Rwamagana District, Rwanda
Rwamagana Leaders' School
$185/sqm inc. VAT (building)
$140/sqm inc. VAT (total)
Rwamagana Leaders' School is a secondary boarding school in eastern Rwanda with a curriculum that focuses on sustainability. The new dormitory building, designed by ASA Studio, is intended to demonstrate the potential of empowerment in education through architecture. The building acts as a tool that enhances the boarding school experience while stimulating the students and offering a safe and healthy environment. The result is an innovative and socially responsible solution that balances sustainability, cost effectiveness, and functionality.
The adoption of a participatory design approach played a significant role in the positive outcome of the project, integrating the students' inputs, for a better understanding of the space. Thanks to step-by-step construction training, mock-ups, and on-site material testing, the workers learned how to improve their traditional construction techniques and adopt alternative locally available and affordable materials, such as clay, stone, lime and reeds. Simple passive design principles have been eployed to ensure adequate daylighting and natural ventilation, which are fundamental to the interior comfort of students, enhancing their quality of life and study performance.
The spatial arrangement of the dormitory is driven by the need for a flexible layout that can accommodate a number of different activities in a typical student's schedule. The negative space between bedrooms creates common areas where the students can spend their free time, study and socialise. These spaces are designed to be as flexible as possible to create an adaptive and qualitative environment.
ASA invited students to submit a questionnaire on their functional and aesthetic preferences for each of the spaces in the brief. Where there was a clear majority or consensus amongst students, the designers were able to draw on this information to influence the design.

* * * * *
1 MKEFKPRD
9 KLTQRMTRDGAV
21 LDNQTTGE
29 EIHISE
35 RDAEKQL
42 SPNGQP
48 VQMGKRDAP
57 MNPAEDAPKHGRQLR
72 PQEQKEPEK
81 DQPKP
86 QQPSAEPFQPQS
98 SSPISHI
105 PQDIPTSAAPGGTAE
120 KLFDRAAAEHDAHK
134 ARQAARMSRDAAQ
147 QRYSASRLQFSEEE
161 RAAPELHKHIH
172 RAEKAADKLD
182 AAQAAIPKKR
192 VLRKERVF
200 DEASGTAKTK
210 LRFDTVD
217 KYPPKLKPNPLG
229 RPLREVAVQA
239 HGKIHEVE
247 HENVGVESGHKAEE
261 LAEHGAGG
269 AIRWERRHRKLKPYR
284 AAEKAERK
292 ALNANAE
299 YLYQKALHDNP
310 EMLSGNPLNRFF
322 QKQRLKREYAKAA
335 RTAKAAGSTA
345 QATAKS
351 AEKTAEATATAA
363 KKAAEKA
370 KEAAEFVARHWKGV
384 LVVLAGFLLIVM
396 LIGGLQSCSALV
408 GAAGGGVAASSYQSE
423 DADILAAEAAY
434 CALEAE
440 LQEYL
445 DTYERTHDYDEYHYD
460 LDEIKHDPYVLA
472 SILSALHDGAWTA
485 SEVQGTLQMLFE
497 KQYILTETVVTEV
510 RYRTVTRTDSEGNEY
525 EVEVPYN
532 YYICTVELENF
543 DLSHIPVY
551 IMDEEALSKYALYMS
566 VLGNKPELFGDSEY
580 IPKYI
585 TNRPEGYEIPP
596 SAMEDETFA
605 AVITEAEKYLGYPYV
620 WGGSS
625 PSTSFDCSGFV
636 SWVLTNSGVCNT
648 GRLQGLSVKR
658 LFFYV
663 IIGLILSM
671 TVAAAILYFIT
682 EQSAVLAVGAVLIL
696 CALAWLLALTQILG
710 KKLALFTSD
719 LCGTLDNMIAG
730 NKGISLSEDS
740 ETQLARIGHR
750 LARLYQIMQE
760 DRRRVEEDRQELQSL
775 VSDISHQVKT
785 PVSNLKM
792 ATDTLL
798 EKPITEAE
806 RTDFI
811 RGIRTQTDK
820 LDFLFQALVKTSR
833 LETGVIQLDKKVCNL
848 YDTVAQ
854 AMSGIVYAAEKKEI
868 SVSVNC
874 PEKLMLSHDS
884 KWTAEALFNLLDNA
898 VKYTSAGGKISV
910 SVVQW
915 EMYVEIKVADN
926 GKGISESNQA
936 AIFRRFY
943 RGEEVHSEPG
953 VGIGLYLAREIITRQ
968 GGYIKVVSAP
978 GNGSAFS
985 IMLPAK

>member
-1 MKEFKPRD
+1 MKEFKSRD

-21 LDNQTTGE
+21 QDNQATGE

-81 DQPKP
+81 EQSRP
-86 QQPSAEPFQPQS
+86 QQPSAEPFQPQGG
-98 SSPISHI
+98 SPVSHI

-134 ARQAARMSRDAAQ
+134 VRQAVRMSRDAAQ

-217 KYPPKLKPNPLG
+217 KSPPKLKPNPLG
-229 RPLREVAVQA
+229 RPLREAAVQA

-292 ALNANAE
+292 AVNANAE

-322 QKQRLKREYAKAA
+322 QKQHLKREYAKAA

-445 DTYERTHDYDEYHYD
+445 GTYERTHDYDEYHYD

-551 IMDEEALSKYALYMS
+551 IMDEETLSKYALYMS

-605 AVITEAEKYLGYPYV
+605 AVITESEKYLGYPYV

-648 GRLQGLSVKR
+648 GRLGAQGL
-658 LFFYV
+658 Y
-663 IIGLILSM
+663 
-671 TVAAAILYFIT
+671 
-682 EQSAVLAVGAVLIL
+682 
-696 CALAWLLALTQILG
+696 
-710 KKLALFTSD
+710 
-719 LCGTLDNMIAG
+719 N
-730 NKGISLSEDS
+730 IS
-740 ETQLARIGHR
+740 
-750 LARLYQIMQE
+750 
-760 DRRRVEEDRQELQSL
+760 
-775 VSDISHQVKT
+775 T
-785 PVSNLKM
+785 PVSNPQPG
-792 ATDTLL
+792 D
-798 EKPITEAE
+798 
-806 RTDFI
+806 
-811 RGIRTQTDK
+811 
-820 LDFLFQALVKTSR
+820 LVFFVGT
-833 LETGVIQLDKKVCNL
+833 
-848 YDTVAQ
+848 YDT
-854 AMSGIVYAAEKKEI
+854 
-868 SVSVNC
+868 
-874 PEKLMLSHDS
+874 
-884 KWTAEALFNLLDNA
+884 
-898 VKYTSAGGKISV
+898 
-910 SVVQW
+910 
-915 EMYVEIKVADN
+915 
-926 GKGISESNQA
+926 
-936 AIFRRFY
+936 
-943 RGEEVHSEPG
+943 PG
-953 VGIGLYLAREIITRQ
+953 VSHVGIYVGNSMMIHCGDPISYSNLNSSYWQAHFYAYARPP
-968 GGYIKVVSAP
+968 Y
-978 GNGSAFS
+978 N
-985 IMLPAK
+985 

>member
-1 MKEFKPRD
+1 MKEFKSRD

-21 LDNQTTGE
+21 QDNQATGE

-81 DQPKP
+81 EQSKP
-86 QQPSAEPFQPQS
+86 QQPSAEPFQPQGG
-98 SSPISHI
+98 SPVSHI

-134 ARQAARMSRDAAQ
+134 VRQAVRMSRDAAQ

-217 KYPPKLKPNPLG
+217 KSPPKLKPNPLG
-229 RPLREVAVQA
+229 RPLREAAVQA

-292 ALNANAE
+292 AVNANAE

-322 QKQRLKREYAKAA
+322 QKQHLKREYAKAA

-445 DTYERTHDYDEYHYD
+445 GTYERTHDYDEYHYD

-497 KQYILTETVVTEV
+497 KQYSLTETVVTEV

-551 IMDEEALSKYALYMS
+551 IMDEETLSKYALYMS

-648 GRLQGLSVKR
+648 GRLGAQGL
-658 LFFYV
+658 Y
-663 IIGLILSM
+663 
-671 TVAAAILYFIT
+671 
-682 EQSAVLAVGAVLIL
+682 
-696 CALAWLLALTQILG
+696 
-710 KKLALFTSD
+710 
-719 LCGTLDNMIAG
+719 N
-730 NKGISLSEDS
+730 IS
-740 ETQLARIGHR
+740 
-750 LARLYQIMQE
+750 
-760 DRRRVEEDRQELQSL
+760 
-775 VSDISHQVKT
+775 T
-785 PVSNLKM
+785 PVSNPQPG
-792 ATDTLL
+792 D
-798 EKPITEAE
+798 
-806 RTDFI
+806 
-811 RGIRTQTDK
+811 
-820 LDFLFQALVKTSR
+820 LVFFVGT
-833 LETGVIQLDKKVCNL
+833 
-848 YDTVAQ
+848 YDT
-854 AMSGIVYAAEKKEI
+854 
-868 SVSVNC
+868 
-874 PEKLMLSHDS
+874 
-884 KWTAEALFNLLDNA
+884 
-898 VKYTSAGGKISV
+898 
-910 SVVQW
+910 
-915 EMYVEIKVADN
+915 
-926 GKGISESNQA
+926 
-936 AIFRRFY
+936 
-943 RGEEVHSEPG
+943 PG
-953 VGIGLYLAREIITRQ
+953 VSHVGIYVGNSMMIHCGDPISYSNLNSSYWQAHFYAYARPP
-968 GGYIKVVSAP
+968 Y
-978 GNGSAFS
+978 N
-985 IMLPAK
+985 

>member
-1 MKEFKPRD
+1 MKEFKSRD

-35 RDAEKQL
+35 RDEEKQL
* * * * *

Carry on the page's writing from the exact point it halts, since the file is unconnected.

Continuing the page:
For instance, the desire to do sporting activities in the common spaces lead to the inclusion of a climbing wall, while preferences over the form and quantity of bunk beds resulted in a bespoke inbuilt furniture system.
Students were consulted throughout the process. The architects provided them with physical models of the design to engage and play with in order to gain their feedback,
The design purposefully utilises locally available and affordable materials in order to engage the local community in the construction process, increasing job opportunities and improving ability to self-instruct.
The RLS Dormitory has a cement-free earthen floor, developed by Earth Enable, which is made from different layers of compressed natural material. The first layer is compacted gravel, followed by coarse laterite, and a finely sieved sand and clay mix, which is burnished to form a beautifully smooth top layer. The floor is then sealed with linen oil, which permeates the fine earthen mix and forms a waterproof and plastic-like resin on top. This layer gives the floor its shine and makes it easy to clean and incredibly durable. Earth Enable predicts that in the East African climate earthen floors should last 10-15 years if maintained with a fresh coat of oil every 3 years.
Fired Clay Brick Walls
Walls are constructed from locally fired bricks that are produced by local artisans with clay sourced from the nearby valley. The walls contain vertical reinforcement bars to improve stability and avoid the use of concrete.
Bamboo is woven through metal burglar bars on the windows to give a softer and more natural aesthetic.
River Cane Ceiling
River canes are lashed together to form a suspended ceiling in the bedrooms, which improves aesthetics, quality of light and thermal resistance from solar radiation.
ASA often implement perforations in their brickwork for both aesthetic impact and to improve the thermal performance of their buildings through passive ventilation and night flushing. In the RLS Dormitory, they have developed rainproof perforations, where a protruding brick on the exterior helps to stop driving rain from penetrating into the building.
To mitigate the heating effect of the metal roof sheets, the building has been designed with an open clerestory to allow unrestricted airflow, encouraging passive cross ventilation
Each bed space in each of the dormitory rooms is equipped with its own glass block window, while diffuse light from high level windows permeates into the space through the suspended river cane ceiling.